Framing the question on gun violence

The debate over gun rights vs. gun control often gets mired in a battle of statistics—how many die each year by gunfire, how many crimes do carry license holders commit, how many violent crimes occur per annum and is that number rising or falling—and while those of us who support gun ownership and carry can win by the numbers, we have to recognize that many people aren’t persuaded by data.  A good story that plays on the emotions or an appeal to our basic values will sway far more than will spreadsheets.

This is, in fact, the argument made by Preventing Gun Violence through Effective Messaging, a marketing strategy written by Frank O’Brien and others, written to help gun control advocates stay on-message.  That document has already been addressed on this site, but for my purposes, I want us to listen to the advice being offered.

Aristotle told us that an effective argument is composed of logos, pathos, and ethos.  The first of those is fine for geometry, but in matters of politics and individual rights, our emotions (pathos) and our perceptions of the debaters (ethos) shape the way we approach the subject and the conclusions we come to.

I’ll discuss the question of ethos in a future article.  For the present, let’s think about the ways in which emotions and values affect how we understand the question of gun rights.

The term for this is framing.  Just as a literal frame shapes an image that we view, a mental frame constrains what we consider.  Look at the following questions:

  1.      Should criminals and terrorists have access to lethal weapons?
  2.      Should government have the power to demand citizens to seek permission to exercise rights?

Any polling agency that asked either question in a poll would rightly be denounced for bias.  Each question presumes certain ideas to be true without discussion and plows ahead to lead the respondent to a desired conclusion.

Many frames are subtle and subconscious, but we have to bring them to the surface in our own thinking if we expect to convince others of the validity of our arguments.  Two in particular are important in debates over guns: safety and rights.

Listen for assumptions when safety comes up in the discussion.  To a gun control advocate, the promise that a long list of new laws will save lives is an article of faith.  Anyone who questions that belief is regarded as irrational, someone who doesn’t care about The Children, ®.

We have to challenge that frame.  The facts don’t support the claim that gun control keeps people safe, though as I said above, many people aren’t swayed by facts.  We have to address their emotional perception of things.  If my experience is any guide, this is difficult to shake.  The promise that some outside force will protect us from bad happenings provides a lot of comfort in an uncertain world.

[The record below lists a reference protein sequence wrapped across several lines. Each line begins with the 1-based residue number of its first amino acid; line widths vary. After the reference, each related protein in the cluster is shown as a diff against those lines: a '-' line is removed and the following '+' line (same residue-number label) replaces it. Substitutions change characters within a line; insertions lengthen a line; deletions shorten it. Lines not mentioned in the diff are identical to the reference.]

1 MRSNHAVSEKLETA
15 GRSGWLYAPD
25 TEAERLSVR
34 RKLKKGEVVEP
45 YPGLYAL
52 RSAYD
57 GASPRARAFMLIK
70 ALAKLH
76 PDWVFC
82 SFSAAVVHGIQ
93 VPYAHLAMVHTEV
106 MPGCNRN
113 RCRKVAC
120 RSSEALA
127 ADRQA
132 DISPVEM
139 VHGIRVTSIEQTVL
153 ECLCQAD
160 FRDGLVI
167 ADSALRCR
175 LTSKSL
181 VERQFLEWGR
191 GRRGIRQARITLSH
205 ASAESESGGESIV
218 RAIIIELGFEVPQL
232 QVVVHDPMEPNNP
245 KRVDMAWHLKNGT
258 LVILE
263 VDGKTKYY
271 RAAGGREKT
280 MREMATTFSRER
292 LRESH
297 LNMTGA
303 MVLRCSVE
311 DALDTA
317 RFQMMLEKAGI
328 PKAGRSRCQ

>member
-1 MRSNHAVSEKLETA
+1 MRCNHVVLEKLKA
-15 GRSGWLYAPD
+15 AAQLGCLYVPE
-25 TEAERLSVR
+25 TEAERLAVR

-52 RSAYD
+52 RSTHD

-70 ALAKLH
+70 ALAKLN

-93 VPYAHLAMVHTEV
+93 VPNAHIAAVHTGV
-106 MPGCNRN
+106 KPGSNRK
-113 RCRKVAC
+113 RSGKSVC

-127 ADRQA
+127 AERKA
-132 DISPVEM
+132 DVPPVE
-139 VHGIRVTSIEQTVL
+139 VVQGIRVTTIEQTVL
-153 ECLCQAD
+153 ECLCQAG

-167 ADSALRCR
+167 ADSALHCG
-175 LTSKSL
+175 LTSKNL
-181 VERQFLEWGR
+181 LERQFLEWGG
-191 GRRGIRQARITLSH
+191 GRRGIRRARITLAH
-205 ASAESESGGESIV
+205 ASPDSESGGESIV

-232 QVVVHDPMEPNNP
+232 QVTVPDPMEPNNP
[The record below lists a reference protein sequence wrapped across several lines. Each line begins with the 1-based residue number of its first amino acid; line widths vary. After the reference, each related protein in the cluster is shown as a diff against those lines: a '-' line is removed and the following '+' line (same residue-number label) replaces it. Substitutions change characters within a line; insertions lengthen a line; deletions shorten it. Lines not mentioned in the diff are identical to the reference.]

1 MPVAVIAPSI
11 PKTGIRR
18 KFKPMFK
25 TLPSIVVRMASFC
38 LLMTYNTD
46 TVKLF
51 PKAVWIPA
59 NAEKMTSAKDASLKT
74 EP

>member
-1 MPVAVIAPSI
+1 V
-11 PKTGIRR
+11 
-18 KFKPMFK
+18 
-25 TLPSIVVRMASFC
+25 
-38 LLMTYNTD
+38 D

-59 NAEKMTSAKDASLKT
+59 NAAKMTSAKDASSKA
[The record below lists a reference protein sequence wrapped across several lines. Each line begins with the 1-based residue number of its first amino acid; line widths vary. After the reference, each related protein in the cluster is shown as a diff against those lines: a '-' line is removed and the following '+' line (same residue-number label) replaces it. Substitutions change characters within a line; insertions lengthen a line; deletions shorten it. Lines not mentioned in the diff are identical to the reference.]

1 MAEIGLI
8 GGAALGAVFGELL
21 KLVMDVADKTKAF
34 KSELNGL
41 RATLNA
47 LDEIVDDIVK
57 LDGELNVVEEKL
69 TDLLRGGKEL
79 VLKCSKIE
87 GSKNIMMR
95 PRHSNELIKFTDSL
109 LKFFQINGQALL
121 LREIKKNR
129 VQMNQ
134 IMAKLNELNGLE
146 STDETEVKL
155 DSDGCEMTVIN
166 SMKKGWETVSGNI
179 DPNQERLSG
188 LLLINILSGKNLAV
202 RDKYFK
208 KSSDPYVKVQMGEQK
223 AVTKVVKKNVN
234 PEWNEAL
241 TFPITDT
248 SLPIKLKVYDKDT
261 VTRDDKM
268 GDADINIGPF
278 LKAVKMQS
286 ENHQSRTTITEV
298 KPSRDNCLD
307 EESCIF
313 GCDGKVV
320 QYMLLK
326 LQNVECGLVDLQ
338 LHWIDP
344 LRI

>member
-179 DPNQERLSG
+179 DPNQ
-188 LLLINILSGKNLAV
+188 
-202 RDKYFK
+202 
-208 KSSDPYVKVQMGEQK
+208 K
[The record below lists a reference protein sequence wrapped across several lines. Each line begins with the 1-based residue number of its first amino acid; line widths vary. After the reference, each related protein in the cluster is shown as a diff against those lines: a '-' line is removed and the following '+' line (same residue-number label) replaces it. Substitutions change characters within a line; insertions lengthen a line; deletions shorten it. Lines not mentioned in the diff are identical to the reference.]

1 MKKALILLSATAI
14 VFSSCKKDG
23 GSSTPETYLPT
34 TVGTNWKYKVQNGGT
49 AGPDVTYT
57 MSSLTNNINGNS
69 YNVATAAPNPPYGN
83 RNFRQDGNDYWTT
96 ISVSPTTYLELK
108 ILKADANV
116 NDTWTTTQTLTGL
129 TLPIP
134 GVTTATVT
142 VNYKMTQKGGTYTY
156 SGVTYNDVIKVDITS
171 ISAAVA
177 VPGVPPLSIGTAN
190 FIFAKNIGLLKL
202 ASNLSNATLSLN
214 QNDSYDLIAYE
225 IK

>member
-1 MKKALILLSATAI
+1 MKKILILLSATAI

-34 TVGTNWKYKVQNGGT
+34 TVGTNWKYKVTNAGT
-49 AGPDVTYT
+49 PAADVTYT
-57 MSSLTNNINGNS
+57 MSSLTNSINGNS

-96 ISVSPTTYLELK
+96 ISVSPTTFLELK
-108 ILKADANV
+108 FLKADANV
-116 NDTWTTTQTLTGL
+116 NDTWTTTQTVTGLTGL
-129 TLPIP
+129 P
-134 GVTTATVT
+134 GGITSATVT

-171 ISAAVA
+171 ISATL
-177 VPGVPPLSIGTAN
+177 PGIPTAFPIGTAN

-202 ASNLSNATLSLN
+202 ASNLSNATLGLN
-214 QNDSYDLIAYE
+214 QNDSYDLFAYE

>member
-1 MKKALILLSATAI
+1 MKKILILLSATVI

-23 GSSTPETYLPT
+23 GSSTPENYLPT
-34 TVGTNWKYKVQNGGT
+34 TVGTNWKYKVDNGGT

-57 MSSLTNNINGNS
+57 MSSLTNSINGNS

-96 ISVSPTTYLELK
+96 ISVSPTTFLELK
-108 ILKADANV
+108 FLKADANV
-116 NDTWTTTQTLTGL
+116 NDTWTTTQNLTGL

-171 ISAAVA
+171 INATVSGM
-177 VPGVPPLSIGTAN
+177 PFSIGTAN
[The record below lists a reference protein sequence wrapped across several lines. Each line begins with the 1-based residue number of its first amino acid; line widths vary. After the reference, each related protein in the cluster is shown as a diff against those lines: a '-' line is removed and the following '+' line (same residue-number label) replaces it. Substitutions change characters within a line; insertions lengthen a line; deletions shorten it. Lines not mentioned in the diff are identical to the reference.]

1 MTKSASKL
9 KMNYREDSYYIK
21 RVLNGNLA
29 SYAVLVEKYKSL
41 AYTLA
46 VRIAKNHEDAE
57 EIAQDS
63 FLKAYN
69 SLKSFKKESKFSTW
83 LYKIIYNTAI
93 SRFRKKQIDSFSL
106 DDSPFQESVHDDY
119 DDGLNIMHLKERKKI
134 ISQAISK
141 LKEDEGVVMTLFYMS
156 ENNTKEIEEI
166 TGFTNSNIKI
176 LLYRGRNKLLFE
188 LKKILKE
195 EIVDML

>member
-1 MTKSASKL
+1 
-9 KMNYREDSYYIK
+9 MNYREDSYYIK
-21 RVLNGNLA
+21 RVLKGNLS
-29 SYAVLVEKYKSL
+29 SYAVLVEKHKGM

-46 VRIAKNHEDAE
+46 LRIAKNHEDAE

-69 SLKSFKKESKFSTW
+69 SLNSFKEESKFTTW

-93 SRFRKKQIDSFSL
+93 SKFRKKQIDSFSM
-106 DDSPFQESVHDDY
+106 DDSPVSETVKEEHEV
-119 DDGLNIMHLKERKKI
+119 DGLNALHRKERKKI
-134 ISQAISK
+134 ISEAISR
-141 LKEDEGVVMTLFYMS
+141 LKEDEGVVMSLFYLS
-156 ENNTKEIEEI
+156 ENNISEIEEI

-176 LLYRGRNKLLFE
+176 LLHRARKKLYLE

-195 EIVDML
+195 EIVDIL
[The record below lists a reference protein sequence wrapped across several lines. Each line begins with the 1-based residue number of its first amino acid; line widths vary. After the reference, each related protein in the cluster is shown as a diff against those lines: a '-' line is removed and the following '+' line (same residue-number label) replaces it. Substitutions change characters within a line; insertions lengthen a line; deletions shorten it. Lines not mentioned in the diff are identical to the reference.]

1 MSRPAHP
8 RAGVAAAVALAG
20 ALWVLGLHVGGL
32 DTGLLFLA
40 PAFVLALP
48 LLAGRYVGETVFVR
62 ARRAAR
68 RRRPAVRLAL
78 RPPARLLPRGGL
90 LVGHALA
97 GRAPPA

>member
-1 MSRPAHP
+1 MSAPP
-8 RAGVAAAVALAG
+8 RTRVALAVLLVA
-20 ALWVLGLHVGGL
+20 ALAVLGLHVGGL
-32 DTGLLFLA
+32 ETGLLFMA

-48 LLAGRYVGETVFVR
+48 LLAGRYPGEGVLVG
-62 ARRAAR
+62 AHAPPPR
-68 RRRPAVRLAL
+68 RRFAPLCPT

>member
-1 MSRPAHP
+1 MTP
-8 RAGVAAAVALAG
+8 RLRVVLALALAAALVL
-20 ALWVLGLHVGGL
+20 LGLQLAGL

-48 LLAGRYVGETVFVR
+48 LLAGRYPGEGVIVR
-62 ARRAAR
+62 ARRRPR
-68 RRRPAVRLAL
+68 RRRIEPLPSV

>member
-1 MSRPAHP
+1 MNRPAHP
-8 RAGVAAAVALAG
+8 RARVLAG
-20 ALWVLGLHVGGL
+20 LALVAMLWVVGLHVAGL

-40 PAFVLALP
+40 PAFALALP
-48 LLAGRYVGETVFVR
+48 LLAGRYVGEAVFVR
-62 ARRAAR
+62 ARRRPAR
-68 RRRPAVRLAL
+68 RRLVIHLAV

But we have plenty of examples to show that government treated as a guardian angel is worse than the dangers we think we face.  Please avoid mentioning Nazi Germany here, of course.  Instead, talk about Eric Garner in Staten Island or Walter Scott in North Charleston, SC.  Point out the intrusions brought on by the U.S.A. PATRIOT Act.

The appropriate antidote to fear is anger—outrage against a government that loses touch with the rights of citizens and outrage against anyone who seeks to offer violence against innocent people.  Once we leave fear behind, we can build skills to deal with what we once were afraid of.  This requires thinking and effort, two things all of us too often avoid, but the Protestant work ethic lies in the heart of Americans, and we can be summoned to live up to our values.

The framing around the question of where rights come from relates to the desire for safety.  Just as so many have the view that safety is something the government must deliver to us, even or especially if that means curtailing our freedom in the process, there’s a strong belief on the part of gun control advocates that rights are given to us by society.  If society giveth, society may take away—blessed be the name of society.  I’m often asked, who said you have the right to own or carry guns?

Pay attention to that frame.  Several hundred years after the Enlightenment, people have lost a belief in the worthiness of each one of us as human beings.  We are supposed to find our answers in authorities who will decide for us what rights we have, instead of insisting on unalienable rights by virtue of our having been born.

At this point, reframe the debate again.  Just as we have to shift perceptions from dependence needing rescue to skilled responsibility for our own lives, we must also move the discussion about rights.  The principle of our nation is that we are each in possession of basic rights, including self-defense and property.  We do not ask permission from government to act.  We agree to live in society with others, but that choice does not mean we’ve surrendered our individuality.  With this as the frame, we can communicate the idea that gun control seeks to punish good people for the wrongs done by criminals or the negligent.

In any discussion on this subject, have the facts at hand, but remember that the facts at best support conclusions based on values.  You won’t win over everyone.  But if you remain polite and rational, you will show the reasonable case for gun rights to people who are open to listen, and you will help frame the debate in our favor.

The views and opinions expressed in this post are those of the author’s and do not necessarily reflect the position of

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